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|Title:||Keeping the energy debate clean: How do we supply the world's energy needs?|
|Citation:||Proceedings of the IEEE, 2010; 98(1):42-66|
|Publisher:||IEEE-Inst Electrical Electronics Engineers Inc|
|Abstract:||We take a fresh look at the major nonrenewable and renewable energy sources and examine their long-term viability, scalability, and the sustainability of the resources that they use. We achieve this by asking what would happen if each energy source was a single supply of power for the world, as a gedanken experiment. From this perspective, a solar hydrogen economy emerges as a dominant solution to the world's energy needs. If we globally tap sunlight over only 1% of the incident area at only an energy conversion efficiency of 1%, it is simple to show that this meets our current world energy consumption. As 9% of the planet surface area is taken up by desert and efficiencies well over 1% are possible, in practice, this opens up many exciting future opportunities. Specifically, we find solar thermal collection via parabolic reflectors - where focussed sunlight heats steam to about 600?C to drive a turbine - is the best available technology for generating electricity. For static power storage, to provide electricity at night, there are a number of viable options that are discussed. For mobile power storage, such as for fueling vehicles, we argue the case for both liquid and gaseous hydrogen for use in internal combustion engines. We outline a number of reasons why semiconductor solar cells and hydrogen fuel cells do not appear to scale up for a global solution. We adopt an approach that envisions exploiting massive economy of scale by establishing large arrays of solar collectors in hot desert regions of the world. For nonrenewable sources we argue that we cannot wait for them to be exhausted - we need to start conserving them imminently. What is often forgotten in the energy debate is that oil, natural gas, and coal are not only used as energy sources, but we also rely on them for embodying many crucial physical products. It is this fact that requires us to develop a solar hydrogen platform with urgency. It is argued that a solar future is unavoidable, as ultimately - humankind has no other choice.|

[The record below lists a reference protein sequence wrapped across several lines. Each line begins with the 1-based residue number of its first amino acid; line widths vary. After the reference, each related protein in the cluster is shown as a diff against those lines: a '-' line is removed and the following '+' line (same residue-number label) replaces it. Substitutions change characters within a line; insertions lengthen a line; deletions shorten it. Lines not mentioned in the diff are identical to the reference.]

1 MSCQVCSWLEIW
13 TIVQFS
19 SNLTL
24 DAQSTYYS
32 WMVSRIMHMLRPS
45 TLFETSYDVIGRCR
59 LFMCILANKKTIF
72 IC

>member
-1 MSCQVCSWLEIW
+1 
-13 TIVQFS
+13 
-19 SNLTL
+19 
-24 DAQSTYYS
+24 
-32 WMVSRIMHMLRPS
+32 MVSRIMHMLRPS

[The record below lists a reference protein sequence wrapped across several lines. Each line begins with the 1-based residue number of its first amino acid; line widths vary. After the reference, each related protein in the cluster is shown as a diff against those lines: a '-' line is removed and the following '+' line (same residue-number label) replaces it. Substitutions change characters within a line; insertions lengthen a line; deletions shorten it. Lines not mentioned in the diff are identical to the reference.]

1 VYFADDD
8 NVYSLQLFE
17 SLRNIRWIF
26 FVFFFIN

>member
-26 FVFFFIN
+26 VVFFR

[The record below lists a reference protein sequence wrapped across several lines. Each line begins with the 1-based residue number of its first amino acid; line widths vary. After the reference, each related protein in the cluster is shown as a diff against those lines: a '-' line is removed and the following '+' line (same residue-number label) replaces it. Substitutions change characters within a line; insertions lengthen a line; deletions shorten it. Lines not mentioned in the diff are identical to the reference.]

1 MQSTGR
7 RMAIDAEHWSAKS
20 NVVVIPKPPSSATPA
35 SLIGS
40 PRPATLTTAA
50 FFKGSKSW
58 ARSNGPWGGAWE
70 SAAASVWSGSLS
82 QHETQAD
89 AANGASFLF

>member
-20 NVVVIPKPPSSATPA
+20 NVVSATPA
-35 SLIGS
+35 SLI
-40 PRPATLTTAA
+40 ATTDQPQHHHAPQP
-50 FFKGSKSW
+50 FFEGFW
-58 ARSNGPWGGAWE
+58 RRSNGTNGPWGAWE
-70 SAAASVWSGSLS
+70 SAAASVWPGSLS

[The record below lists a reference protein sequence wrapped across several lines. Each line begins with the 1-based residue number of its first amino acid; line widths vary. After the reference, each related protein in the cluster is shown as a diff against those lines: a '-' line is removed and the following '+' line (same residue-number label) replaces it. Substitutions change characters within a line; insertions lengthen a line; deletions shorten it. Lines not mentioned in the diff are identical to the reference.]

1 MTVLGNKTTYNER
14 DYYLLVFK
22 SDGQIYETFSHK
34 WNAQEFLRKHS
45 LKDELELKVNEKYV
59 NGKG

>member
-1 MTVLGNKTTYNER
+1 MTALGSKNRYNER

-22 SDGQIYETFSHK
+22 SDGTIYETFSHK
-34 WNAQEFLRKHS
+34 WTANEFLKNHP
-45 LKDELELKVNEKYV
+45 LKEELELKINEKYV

|Keywords:||Consolidated utility time; economics of energy; electrolysis; energy; energy efficiency; energy generation; energy policy; energy supply; hydrogen; hydrogen liquefaction; hydrogen storage; hydrogen transfer; hydrogen transport; solar hydrogen economy; solar power; solar thermal; steam turbine; sustainability|
|Description:||©2010 IEEE. Personal use of this material is permitted. However, permission to reprint/republish this material for advertising or promotional purposes or for creating new collective works for resale or redistribution to servers or lists, or to reuse any copyrighted component of this work in other works must be obtained from the IEEE. "This material is presented to ensure timely dissemination of scholarly and technical work. Copyright and all rights therein are retained by authors or by other copyright holders. All persons copying this information are expected to adhere to the terms and constraints invoked by each author's copyright. In most cases, these works may not be reposted without the explicit permission of the copyright holder."|
|Appears in Collections:||Electrical and Electronic Engineering publications|
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